Work, traffic, pandemic, social pressure and everything in between means our lives are busting to gills with stress.
Recent statistics state that over 55% of people deal with stress, anxiety and depression and that the number of people who state that they are struggling to cope with stress rose to 73%.
This lack of coping, or stress burnout, is due to the amount of stress in our lives but also the way we deal with it. If we fail to complete the stress cycle then our stress levels will consistently rise and we will be left with chronic stress.
What is the stress cycle?
The stress cycle goes back to our ancestry and our biological design. It’s the moment at which our bodies learn that, after facing danger, we are now safe: the completion of the full circle of stress.
Let us illustrate this simply by an ancestor swimming from a shark. Shark pops up or gives chase, the body enters fight or flight and the swimmer is filled with adrenaline and a spike of cortisol to swim safely to the beach. The swimmer is now safe on the beach and the body perceives that the threat is over, stress levels and cortisol drop back to normal, and the stress cycle is complete.
Modern stress is usually not as clean cut.
The phone dings with a news feed of a rise in COVID19 cases, your boss giving you an assignment, or a high school reunion announcement. Your body enters fight or flight the same way as it would facing a shark, and yet there is no safety of the beach. You scroll through social media or the news instead and keep getting hit by stressors, panic, eat a pack of Oreos, and numb out with Netflix.
The problem is that instead of completing the stress cycle, you keep piling on top of it, leading to chronic stress activation which can lead to high blood pressure, burnout, depression, and weight gain.
The Connection Between Weight Gain and Stress
Stress hits us two ways when it comes to weight gain or weight retention hormones and emotional eating.
When we enter the stress cycle in the flight or fight level, our body slows down its gut function to save energy for the flight and also releases cortisol, a stress hormone to spike energy.
Normally, cortisol levels drop after the stress is gone BUT when stress is chronic, cortisol levels remain high.
But what does cortisol do?
Cortisol stimulates your fat and carbohydrate metabolism, creating a surge of energy in your body. While this process is essential for survival situations, it also increases your appetite. Additionally, elevated cortisol levels can cause cravings for sweet, fatty and salty foods aka “comfort foods.”
An excess of cortisol also can lead your body to produce less testosterone. This may cause a decrease in muscle mass, as well as slow down how many calories your body burns on a daily basis.
Not only does it mean we keep a hold of a fat storage and makes it difficult to lose weight, with a lower metabolism, it tends to hold our fat storage around our abdomen.
Besides cortisol’s craving for carbs, sugar and salt, we have our own emotional tendencies for foods as well. The pint of ice cream after a breakup, the beer after a long day of work, or the fast food as a last minute dinner grab.
We may think: “It doesn’t count because i’m stressed” or “I deserve this because it has been a long week” or “The chips will help with the unease in my gut” or “I don’t have time to make an actual dinner – fast food it is” or we don’t think at all and just plow through the bag.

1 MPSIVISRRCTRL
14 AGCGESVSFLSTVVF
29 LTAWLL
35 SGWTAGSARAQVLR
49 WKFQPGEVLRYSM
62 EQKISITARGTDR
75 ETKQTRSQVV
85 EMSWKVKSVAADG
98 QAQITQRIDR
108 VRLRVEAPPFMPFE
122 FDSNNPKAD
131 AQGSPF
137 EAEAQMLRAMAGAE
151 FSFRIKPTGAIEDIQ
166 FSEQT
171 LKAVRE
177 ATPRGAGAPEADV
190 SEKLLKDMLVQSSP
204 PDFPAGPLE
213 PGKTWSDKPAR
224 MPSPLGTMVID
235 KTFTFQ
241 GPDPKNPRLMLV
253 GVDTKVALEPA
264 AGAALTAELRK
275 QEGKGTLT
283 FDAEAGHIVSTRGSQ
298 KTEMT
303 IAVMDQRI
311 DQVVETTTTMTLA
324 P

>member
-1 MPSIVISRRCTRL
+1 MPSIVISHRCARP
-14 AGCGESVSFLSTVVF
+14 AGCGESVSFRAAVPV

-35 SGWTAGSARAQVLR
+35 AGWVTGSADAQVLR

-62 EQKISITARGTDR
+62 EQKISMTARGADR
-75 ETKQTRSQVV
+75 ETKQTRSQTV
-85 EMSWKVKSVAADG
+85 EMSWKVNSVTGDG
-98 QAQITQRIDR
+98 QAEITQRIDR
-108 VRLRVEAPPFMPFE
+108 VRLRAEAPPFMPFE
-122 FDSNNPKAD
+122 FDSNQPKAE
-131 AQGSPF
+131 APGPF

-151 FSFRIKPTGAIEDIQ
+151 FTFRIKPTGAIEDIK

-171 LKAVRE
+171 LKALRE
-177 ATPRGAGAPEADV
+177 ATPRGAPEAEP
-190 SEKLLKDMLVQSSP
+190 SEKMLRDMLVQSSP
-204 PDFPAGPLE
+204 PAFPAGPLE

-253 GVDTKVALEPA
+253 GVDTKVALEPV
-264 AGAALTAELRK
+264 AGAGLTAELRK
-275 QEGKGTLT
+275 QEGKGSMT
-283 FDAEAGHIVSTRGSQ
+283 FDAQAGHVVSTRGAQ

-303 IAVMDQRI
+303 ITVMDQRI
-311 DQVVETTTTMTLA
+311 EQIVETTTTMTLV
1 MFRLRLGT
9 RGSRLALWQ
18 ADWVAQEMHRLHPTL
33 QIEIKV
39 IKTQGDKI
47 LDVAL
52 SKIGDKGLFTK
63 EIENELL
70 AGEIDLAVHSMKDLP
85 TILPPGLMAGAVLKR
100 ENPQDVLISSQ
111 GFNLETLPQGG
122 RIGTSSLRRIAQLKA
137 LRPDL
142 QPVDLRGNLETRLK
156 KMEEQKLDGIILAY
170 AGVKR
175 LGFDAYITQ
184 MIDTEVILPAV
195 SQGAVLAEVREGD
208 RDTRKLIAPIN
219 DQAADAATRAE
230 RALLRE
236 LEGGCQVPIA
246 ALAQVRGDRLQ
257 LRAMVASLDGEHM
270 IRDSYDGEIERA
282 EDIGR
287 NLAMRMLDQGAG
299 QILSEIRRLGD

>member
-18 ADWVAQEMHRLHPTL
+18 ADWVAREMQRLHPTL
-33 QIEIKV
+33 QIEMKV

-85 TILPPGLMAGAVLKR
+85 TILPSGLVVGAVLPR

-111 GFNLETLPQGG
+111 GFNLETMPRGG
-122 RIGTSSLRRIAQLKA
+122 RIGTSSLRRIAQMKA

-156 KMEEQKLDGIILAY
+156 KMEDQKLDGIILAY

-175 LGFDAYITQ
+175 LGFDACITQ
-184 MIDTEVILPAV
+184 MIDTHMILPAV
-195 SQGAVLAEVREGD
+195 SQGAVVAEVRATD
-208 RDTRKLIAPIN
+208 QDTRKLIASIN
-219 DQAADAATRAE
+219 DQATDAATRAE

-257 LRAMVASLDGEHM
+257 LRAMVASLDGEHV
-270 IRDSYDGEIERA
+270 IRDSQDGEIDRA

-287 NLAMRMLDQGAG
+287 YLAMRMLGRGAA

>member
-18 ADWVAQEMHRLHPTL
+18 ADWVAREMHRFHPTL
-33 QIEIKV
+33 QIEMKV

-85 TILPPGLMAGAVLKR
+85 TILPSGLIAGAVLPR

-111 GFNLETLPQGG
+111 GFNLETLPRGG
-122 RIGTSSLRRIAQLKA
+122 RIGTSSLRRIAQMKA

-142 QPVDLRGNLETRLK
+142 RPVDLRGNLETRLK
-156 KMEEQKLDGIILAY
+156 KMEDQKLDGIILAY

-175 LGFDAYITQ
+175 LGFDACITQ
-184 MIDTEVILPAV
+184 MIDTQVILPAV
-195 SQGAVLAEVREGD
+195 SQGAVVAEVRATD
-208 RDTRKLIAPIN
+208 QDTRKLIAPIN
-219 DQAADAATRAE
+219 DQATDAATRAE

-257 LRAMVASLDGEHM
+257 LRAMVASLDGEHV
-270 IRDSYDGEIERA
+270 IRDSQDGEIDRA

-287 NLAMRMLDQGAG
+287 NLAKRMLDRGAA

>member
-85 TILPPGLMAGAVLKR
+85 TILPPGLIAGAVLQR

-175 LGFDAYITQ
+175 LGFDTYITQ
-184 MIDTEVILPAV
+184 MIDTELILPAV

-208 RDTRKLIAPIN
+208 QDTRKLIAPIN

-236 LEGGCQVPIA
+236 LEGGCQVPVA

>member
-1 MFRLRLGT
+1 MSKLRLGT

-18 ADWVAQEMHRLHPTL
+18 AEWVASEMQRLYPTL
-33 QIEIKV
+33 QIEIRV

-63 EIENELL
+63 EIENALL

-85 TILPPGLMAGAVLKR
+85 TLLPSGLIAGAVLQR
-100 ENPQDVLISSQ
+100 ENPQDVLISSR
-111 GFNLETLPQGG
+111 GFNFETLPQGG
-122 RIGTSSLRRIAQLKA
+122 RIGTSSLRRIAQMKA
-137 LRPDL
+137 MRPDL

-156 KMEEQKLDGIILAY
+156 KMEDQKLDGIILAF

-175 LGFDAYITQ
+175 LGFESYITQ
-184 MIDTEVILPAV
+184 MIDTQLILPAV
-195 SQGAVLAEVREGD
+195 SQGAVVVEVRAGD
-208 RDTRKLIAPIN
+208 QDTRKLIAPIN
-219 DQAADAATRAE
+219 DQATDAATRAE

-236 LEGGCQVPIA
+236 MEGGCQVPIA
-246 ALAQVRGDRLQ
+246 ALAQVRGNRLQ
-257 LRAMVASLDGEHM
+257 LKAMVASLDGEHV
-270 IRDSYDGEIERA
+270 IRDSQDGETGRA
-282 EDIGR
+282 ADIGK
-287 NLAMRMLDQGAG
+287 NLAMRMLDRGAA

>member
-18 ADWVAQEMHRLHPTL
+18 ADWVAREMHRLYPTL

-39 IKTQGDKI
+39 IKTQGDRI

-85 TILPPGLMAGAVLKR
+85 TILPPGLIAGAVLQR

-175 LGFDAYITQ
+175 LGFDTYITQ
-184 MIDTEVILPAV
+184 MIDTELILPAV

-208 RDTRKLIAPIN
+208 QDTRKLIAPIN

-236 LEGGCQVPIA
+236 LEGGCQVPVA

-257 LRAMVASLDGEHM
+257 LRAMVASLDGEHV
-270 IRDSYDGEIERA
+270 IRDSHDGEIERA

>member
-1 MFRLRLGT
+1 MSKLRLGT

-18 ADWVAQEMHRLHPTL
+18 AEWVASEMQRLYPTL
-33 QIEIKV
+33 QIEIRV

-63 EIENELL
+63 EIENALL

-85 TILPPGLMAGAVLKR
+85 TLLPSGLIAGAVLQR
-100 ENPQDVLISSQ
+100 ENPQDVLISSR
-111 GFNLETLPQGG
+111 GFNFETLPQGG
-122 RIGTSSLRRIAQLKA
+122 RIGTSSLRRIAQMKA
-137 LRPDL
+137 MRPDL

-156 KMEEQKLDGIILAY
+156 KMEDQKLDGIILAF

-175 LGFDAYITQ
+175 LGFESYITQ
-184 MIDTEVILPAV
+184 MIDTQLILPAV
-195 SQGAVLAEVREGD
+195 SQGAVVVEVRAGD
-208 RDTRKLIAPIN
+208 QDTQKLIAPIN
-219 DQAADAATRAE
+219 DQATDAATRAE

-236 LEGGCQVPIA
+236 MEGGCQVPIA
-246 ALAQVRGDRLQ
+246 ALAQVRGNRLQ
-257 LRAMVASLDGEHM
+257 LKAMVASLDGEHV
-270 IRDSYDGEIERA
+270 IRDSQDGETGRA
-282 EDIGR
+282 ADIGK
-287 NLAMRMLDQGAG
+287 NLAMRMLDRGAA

Either way, our normal habits go out the door when stress takes over our hormones and emotions leading to overeating, poor food choices, and lack of sleep – which leads to further hormone imbalances and food choices.
Risk of High Stress
Depression, high blood pressure, insomnia, heart disease, anxiety, and obesity are all linked to untreated chronic stress.
The risks associated with weight gain include:
- high blood pressure
- reproductive problems
- a decrease in lung and respiratory function
- an increase in joint pain
Ways to END The Stress cycle
In order to mitigate the negative effects of stress, you need to cue to the body that the stressor is over and that you are safe.
Which is NOT adding more stress on social media, or numbing/ignoring the emotions with Netflix or eating more food.
When you’re feeling stressed, there are several small steps you can take to calm down, including:
- exercise gently for 20 to 30 minutes – best defense as it mimics flight or fight in a safe environment. Take down the shark 😜
- practice 10 minutes of deep-breathing– immediately releasing counter hormones and lowering cortisol levels
- get outdoors and enjoy nature
- nourish your body with a small snack
- cultivate social support (aka, phone a friend), ask family for help
- eliminate one item on your to-do list – this releases immediate dopamine
- take a 10-minute yoga break, practice meditation
- listen to music while reading a book
- go to bed one hour earlier
- be kind to yourself
- say “no” to one thing that may add stress, less stress = fewer stress cycles to complete
MARINA WELLNESS WEEK – Jan 3-8, 2022
If you enjoyed this post and would love to learn more, joining us at our 2022 Marina Wellness Week, January 3 to January 8!
Marina Wellness Week will be a chance to meet local health and fitness professionals, enthusiasts and newbies, exercise together and learn about the options you have to make 2022 YOUR year.
Programming features workshops and seminar style sessions by Monterey Bay Moves, CSUMB, the Blue Zones Project, Nau Haumana and the Monterey Stinging Jellies Disc Golf club.